N2 - Ninety subjects with emodynamically significant atherosclerotic disease of the lower limbs were examined. They had no history of diabetes mellitus or hypertension. Each subject underwent a color Doppler ultrasonographic study of the common iliac, superficial femoral, and popliteal arteries. In each arterial segment, diameter and blood flow velocity were measured. In evaluating the hemodynamic significance of the stenoses, we used the Windsor method. In a comparison of the calibers of the arteries significant relationship emerged in each given subject in two sexes. Males: a statistically significant difference was found only in the iliac artery, in which the calibre and Windsor indices were greater in the right as compared to the left; right: 1) There was a statistically significant relationship between mean caliber and Windsor indices, (p <0.01); 2) there was a statistically significant correlation between mean calibre and age (p <0.05); Left: 1) There was a statistically significant correlation between mean calibre and Windsor indices calculated at the levels of both the posterior tibialis (p <0.05) and dorsalis pedis arteries (p <0.01); 2) there was a statistically significant correlation between mean calibre and age (p <0.05). Females: Student's t test for paired samples of the three arteries did not reveal a statistically significant predominance of one side over the other. With respect to the coefficients of correlation between mean calibre and Windsor indices, the results were as follows. Right: 1) There was a statistically significant correlation between mean calibre and Windsor indices calculated at the levels of both the posterior tibialis and dorsalis pedis arteries (p <0.01); 2) there was a statistically significant correlation between age and mean calibre (p <0.05); Left: 1) There was a statistically significant correlation between mean calibre and Windsor indices calculated at the levels of both the posterior tibialis (p <0.05) and dorsalis pedis arteries (p <0.01); 2) there was a statistically significant correlation between mean calibre and age (p <0.05).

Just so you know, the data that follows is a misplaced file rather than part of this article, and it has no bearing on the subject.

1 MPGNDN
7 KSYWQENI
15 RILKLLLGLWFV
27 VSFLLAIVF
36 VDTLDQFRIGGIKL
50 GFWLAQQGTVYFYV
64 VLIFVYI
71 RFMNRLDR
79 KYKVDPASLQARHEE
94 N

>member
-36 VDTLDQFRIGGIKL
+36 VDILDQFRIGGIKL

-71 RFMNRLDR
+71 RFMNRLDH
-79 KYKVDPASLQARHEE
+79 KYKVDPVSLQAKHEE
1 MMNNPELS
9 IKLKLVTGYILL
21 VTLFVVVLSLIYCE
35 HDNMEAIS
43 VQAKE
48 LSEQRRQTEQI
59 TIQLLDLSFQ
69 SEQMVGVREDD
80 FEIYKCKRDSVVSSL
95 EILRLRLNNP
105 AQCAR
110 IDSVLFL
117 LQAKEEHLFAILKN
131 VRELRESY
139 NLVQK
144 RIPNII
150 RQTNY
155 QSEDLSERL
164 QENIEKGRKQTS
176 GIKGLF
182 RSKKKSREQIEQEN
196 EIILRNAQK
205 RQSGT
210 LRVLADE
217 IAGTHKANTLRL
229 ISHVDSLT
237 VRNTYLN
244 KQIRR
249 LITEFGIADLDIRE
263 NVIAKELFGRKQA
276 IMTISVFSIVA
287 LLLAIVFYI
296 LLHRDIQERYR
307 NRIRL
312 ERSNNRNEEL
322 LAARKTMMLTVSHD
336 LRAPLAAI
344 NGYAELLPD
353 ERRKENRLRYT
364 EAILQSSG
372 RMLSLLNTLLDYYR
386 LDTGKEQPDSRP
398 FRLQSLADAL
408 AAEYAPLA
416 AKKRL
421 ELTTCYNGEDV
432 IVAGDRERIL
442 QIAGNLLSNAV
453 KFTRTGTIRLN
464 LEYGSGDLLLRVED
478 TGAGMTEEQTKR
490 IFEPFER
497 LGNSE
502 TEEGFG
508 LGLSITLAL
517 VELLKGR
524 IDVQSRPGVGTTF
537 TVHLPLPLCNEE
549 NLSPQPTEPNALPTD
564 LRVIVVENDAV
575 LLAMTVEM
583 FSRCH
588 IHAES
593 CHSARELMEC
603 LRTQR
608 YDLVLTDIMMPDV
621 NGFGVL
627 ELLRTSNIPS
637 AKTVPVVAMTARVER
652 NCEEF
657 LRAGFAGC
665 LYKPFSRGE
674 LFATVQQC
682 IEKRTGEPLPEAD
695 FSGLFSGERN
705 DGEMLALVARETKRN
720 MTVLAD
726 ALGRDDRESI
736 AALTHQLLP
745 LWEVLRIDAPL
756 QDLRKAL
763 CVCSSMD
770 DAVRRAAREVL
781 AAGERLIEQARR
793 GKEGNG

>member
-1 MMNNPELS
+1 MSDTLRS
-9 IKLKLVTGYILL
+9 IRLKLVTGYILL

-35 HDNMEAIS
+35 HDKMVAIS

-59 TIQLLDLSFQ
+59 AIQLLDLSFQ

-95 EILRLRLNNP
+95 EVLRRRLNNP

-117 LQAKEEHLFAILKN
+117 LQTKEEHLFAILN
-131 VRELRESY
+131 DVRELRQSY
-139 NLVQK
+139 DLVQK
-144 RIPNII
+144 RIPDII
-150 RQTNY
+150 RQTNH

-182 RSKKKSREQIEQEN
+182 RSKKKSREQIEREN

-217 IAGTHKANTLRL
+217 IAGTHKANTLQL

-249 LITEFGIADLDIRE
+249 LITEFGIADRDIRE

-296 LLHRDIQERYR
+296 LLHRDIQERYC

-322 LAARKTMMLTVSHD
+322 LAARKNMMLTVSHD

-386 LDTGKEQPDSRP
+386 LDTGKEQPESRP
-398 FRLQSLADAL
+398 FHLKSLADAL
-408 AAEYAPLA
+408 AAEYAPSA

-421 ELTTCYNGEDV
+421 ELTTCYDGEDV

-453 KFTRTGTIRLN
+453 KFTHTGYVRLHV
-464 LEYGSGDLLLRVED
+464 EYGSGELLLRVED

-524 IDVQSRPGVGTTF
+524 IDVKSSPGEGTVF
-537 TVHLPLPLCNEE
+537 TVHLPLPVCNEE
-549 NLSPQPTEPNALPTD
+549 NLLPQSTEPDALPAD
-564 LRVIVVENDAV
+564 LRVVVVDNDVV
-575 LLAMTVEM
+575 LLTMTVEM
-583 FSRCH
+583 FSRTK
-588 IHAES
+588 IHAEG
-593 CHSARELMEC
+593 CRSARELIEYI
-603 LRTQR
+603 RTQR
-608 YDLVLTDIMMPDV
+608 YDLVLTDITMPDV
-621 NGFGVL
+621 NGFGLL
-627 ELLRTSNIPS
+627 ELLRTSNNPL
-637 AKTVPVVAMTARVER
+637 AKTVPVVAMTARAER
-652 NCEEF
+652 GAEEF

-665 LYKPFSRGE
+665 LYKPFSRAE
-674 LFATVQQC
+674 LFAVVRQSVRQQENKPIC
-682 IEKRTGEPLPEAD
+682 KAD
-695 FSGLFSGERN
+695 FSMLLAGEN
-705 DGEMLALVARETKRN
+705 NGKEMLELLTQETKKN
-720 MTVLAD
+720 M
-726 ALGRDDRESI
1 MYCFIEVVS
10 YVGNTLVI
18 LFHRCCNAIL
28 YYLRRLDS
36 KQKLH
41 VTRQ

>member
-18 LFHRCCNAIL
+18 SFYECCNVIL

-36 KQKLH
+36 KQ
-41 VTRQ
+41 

AB - Ninety subjects with emodynamically significant atherosclerotic disease of the lower limbs were examined. They had no history of diabetes mellitus or hypertension. Each subject underwent a color Doppler ultrasonographic study of the common iliac, superficial femoral, and popliteal arteries. In each arterial segment, diameter and blood flow velocity were measured. In evaluating the hemodynamic significance of the stenoses, we used the Windsor method. In a comparison of the calibers of the arteries significant relationship emerged in each given subject in two sexes. Males: a statistically significant difference was found only in the iliac artery, in which the calibre and Windsor indices were greater in the right as compared to the left; right: 1) There was a statistically significant relationship between mean caliber and Windsor indices, (p <0.01); 2) there was a statistically significant correlation between mean calibre and age (p <0.05); Left: 1) There was a statistically significant correlation between mean calibre and Windsor indices calculated at the levels of both the posterior tibialis (p <0.05) and dorsalis pedis arteries (p <0.01); 2) there was a statistically significant correlation between mean calibre and age (p <0.05). Females: Student's t test for paired samples of the three arteries did not reveal a statistically significant predominance of one side over the other. With respect to the coefficients of correlation between mean calibre and Windsor indices, the results were as follows. Right: 1) There was a statistically significant correlation between mean calibre and Windsor indices calculated at the levels of both the posterior tibialis and dorsalis pedis arteries (p <0.01); 2) there was a statistically significant correlation between age and mean calibre (p <0.05); Left: 1) There was a statistically significant correlation between mean calibre and Windsor indices calculated at the levels of both the posterior tibialis (p <0.05) and dorsalis pedis arteries (p <0.01); 2) there was a statistically significant correlation between mean calibre and age (p <0.05).

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M3 - Article

VL - 99

SP - 219

EP - 228

JO - Italian Journal of Anatomy and Embryology

JF - Italian Journal of Anatomy and Embryology

SN - 1122-6714

IS - 4

ER -